An overdenture is a type of denture that is supported by and attached to remaining natural teeth or dental implants. An overdenture can be used to replace all of the teeth in your upper or lower jaw, or just a few teeth in either jaw.
Overdentures are usually more comfortable and stable than conventional dentures, and they come with a lower risk of developing sores in the mouth or slipping out of place. They also require less maintenance than conventional dentures, as they can be removed and cleaned each evening.
Types of Overdenture:
There are two main types of overdenture: Complete and Partial.
- A complete overdenture covers your entire upper or lower jaw, while a partial overdenture only replaces some of the teeth in either jaw.
- Complete overdentures are usually used to replace all of the teeth in the upper or lower jaw, while partial overdentures are used to replace one or more teeth in either jaw.
- Both complete and partial overdentures rely on dental implants or natural teeth as support, which provides a more stable fit than traditional dentures.
- In addition to these two main types of overdenture, there are also several different designs that can be used depending on your individual needs and preferences.
Some of the most common designs include:
1. Bar-Retained Overdentures:
These overdentures are supported by a metal bar that is attached to dental implants. The bar is typically made from titanium, which is a strong and durable material.
2. Ball-Retained Overdentures:
These overdentures are supported by balls that are attached to implants or natural teeth. The balls help to keep the overdenture in place, while also providing a more comfortable fit.
3. Flipper-Retained Overdentures:
These overdentures are held in place using a flipper, which is a small plastic retainer that snaps over your remaining natural teeth.
Advantages of an Overdenture:
There are many advantages to choosing an overdenture over a traditional denture, including:
- Increased comfort: Overdentures are more comfortable than traditional dentures, as they fit securely in place and don’t require the use of adhesives.
- Improved stability: Overdentures are supported by dental implants or natural teeth, which helps to improve stability and reduces the risk of them slipping out of place.
- Enhanced durability: Overdentures are made from strong and durable materials, such as titanium or acrylic resin, which makes them more resistant to wear and tear than traditional dentures.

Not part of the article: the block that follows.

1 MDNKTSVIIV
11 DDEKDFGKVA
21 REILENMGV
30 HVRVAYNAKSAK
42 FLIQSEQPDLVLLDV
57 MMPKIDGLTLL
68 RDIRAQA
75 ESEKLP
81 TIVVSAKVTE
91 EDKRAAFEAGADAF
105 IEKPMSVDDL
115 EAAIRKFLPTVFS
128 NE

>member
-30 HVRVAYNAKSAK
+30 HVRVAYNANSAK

- Low maintenance: Because overdentures can be removed and cleaned each evening, they require less maintenance than traditional dentures.
Disadvantages of an Overdenture:
While there are many advantages to choosing an overdenture over a traditional denture, there are also some disadvantages that you should be aware of before making your decision. These disadvantages include:
- Higher cost: Overdentures are usually more expensive than traditional dentures, as they require the placement of dental implants or the use of natural teeth as support.
- Longer treatment time: Overdentures usually require multiple dental visits and a longer treatment time than traditional dentures.
- Possible complications: There is a risk of complications associated with the placement of dental implants or the use of natural teeth as support for an overdenture. These complications can include infection, nerve damage, and tooth decay.
An overdenture is a type of denture that is supported by dental implants or natural teeth. Overdentures offer many advantages over traditional dentures, including increased comfort, improved stability, and enhanced durability.
However, they also come with some disadvantages, such as a higher cost and longer treatment time. If you are considering an overdenture, talk to your dentist to learn more about this type of denture and whether it is the right choice for you.
1. Are Overdentures removable?
Overdentures are generally removable, but there are some variations that may be considered semi-permanent or even permanent. It is always best to consult with your dentist to see what type of overdenture is right for you.
2. How much do Overdentures cost?
The cost of overdentures can vary depending on the type of denture you choose and the material it is made out of. Generally, however, the cost ranges from about $1,000 to $3,000.
3. How to make an Impression for Overdenture?
To take an impression for an overdenture, your dentist will first numb your gums and then place a moldable material around your teeth. Once the material has hardened, your dentist will remove it and use it to create your denture.
4. How long does it take to get used to Overdentures?
It can take some time to get used to wearing overdentures, but most people adjust within a few weeks. If you are having trouble adjusting, consult with your dentist for tips on how to make the transition easier.
5. What is the purpose of a complete Overdenture?
A complete overdenture is used to replace all of the teeth in your upper or lower jaw. This type of denture is also sometimes referred to as a full denture.